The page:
Re: Truth behind Paradox of Self Reference
Posted:
Aug 25, 2014 3:25 PM


Nam Nguyen wrote:
> [...] this is a requirement > in Gödel's paper that T should be about the concept of the natural > numbers.
I don't think that's so. Second order predicate calculus and the set theories ZF and NBG are both incomplete. (They are both incomplete in both senses: there is a formula phi (different for the different theories) such that neither phi nor ~phi is provable _and_ there is a formula (ditto) that is both true and unprovable. None of of those three theories is about the natural numbers. (The phrase 'the concept of' is just so much noise.)
> [...] > > The key point being is some of my opponents were (and still are) wrong > in adamantly insisting that Incompleteness is _only_ about the > unprovability (undecidability)in T (Gödel'sP) of Gödel's sentence > G and not about the truth value of G in the natural numbers.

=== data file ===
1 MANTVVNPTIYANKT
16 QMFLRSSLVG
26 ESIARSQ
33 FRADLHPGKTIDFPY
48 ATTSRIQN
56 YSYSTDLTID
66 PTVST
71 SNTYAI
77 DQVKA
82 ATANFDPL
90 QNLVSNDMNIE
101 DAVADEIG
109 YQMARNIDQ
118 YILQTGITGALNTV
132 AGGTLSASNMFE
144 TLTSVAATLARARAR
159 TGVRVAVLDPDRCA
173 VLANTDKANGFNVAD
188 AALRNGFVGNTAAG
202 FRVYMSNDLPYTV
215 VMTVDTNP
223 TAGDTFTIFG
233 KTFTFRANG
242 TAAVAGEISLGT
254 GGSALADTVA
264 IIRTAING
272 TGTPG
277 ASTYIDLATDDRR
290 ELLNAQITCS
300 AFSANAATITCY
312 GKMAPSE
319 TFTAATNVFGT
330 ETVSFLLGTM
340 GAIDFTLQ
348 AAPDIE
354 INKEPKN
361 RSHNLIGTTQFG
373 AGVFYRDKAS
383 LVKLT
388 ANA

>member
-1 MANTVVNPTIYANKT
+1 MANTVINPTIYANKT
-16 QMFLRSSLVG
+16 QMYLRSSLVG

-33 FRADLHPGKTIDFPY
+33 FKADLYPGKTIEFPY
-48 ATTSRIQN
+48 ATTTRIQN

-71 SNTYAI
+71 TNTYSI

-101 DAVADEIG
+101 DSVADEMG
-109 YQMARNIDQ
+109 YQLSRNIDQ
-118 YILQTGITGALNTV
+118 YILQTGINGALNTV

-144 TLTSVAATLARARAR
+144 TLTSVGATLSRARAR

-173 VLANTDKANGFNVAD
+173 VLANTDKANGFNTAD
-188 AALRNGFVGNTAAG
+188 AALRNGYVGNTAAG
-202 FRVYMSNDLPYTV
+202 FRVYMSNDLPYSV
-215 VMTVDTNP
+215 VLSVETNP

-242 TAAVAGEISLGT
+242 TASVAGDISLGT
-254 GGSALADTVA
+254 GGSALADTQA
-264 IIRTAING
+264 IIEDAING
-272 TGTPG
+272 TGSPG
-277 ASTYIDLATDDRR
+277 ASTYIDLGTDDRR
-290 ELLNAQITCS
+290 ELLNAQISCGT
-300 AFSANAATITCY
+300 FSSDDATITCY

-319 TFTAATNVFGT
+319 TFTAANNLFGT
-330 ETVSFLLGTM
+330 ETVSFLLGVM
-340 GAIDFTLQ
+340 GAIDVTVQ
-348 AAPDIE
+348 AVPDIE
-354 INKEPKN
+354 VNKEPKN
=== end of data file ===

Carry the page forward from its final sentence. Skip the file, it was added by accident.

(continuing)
Your emphasised 'only' is a red herring. Here are two facts. i) Gödel exhibited a formula, call it G, such that P neither proves G, nor does it prove ~G. ii) The G in question is true. Imagine that Gödel had written his paper without the introductory chat. Imagine, further, that he kept quiet thereafter. Then all one could attribute to Gödel would be i); but that would not stop some other person showing ii). Incompleteness in sense i) (as proved (more than once, as it happens) by Gödel) is a syntactic matter syntactically proved. The further _interpretation_ ii) is a different matter. > > Under the assumptions T is about the natural numbers and is consistent, > _G being true in the natural numbers and G isn't provable in T are_ > _materially and logically equivalent_ in his paper: one can _NEVER_ > find G being unprovable (undecidable) in T and yet being _false_ !
When you write "unprovable (undecidable)" does that indicate that you think the two concepts are the same? They are not. 0=/=S0 is unprovable (assuming consistent) but not undecidable. Your last paragraph is either false or much in need of clarification.
 [Dancing is] a perpendicular expression of a horizontal desire. G.B. Shaw quoted in /New Statesman/, 23 March 1962